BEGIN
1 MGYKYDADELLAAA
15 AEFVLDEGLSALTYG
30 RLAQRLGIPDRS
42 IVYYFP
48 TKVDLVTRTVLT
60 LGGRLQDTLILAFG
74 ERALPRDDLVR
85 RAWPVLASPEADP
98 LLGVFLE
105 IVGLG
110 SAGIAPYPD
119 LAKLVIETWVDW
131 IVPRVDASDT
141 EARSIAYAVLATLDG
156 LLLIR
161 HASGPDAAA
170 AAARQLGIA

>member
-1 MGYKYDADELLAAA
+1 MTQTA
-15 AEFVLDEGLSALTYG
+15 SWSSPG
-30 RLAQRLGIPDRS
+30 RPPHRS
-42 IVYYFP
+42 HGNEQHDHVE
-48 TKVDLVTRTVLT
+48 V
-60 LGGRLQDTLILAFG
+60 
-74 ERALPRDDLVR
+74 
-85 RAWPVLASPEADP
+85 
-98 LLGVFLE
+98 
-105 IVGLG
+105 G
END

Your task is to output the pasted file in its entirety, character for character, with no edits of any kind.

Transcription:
1 MGYKYDADELLAAA
15 AEFVLDEGLSALTYG
30 RLAQRLGIPDRS
42 IVYYFP
48 TKVDLVTRTVLT
60 LGGRLQDTLILAFG
74 ERALPRDDLVR
85 RAWPVLASPEADP
98 LLGVFLE
105 IVGLG
110 SAGIAPYPD
119 LAKLVIETWVDW
131 IVPRVDASDT
141 EARSIAYAVLATLDG
156 LLLIR
161 HASGPDAAA
170 AAARQLGIA

>member
-1 MGYKYDADELLAAA
+1 MTQTA
-15 AEFVLDEGLSALTYG
+15 SWSSPG
-30 RLAQRLGIPDRS
+30 RPPHRS
-42 IVYYFP
+42 HGNEQHDHVE
-48 TKVDLVTRTVLT
+48 V
-60 LGGRLQDTLILAFG
+60 
-74 ERALPRDDLVR
+74 
-85 RAWPVLASPEADP
+85 
-98 LLGVFLE
+98 
-105 IVGLG
+105 G